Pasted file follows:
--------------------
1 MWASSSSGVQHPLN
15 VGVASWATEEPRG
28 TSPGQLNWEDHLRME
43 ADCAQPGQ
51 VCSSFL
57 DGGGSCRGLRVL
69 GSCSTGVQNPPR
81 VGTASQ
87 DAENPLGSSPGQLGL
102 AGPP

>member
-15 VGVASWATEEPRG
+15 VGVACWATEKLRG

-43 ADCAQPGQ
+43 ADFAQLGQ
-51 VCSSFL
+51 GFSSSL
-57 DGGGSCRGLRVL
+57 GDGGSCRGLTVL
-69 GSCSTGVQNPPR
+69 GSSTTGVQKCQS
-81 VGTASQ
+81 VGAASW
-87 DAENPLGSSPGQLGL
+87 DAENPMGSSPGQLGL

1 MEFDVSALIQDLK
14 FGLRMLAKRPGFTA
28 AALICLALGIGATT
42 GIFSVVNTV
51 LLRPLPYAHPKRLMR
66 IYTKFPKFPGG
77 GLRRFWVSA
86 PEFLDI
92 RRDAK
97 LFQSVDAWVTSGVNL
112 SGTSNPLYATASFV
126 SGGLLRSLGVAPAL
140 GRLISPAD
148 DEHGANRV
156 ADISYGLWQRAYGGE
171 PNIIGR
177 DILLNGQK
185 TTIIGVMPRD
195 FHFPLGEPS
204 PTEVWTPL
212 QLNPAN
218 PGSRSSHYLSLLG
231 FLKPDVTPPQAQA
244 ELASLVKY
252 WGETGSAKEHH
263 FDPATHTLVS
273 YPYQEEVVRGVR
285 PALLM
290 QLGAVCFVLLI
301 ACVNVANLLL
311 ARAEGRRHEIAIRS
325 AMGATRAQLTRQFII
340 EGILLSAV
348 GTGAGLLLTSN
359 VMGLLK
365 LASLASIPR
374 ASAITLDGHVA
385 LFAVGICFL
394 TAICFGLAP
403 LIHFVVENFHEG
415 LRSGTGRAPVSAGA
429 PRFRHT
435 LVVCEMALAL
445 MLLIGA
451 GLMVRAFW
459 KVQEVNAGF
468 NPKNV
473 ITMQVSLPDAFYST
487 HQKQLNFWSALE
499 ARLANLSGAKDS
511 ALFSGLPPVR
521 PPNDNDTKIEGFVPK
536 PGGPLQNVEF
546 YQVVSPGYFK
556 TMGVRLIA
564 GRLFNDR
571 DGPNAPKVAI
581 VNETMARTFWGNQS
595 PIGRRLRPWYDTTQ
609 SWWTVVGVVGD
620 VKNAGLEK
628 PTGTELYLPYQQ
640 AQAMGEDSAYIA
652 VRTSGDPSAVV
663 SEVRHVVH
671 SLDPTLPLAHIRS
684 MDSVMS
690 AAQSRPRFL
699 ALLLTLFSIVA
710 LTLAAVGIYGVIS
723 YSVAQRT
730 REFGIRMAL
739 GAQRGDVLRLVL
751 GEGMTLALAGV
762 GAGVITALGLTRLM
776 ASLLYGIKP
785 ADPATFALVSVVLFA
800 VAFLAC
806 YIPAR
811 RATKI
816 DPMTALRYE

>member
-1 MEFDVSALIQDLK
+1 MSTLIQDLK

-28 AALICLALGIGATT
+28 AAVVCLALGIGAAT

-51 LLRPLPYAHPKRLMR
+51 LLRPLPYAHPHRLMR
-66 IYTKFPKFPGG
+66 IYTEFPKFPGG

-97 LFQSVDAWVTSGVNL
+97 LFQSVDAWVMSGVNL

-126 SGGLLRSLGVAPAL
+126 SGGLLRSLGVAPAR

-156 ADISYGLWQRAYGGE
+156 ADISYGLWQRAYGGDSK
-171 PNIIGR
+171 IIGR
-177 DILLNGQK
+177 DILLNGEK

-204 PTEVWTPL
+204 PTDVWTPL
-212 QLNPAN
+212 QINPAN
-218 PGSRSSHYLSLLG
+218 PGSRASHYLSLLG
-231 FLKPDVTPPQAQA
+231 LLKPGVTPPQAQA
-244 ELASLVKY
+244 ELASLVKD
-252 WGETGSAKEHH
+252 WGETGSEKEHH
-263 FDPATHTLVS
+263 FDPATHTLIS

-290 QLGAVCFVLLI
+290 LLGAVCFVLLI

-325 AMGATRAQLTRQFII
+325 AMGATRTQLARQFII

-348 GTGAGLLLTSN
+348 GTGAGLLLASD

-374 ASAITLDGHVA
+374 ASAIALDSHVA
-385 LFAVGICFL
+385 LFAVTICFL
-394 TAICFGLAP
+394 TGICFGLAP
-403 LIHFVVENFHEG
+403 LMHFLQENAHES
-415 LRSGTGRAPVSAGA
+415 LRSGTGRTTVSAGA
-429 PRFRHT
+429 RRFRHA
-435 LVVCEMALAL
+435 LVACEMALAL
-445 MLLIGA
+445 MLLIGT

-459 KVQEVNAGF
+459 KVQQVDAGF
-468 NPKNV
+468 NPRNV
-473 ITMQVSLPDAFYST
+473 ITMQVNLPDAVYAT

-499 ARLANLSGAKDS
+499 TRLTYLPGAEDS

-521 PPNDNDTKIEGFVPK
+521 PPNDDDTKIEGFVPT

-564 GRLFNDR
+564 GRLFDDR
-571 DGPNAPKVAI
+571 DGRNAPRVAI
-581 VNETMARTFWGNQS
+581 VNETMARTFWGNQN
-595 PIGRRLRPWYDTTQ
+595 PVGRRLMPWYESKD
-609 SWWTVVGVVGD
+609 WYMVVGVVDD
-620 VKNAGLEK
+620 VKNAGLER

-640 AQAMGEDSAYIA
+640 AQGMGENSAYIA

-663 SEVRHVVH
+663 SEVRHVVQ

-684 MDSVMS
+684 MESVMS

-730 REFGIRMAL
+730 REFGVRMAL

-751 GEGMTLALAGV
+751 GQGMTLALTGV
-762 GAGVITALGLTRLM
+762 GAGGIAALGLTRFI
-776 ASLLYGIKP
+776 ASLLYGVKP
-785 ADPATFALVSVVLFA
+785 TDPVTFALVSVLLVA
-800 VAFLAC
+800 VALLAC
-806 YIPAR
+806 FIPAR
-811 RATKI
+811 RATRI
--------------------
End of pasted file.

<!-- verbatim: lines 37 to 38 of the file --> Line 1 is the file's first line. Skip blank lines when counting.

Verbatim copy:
126 SGGLLRSLGVAPAL
140 GRLISPAD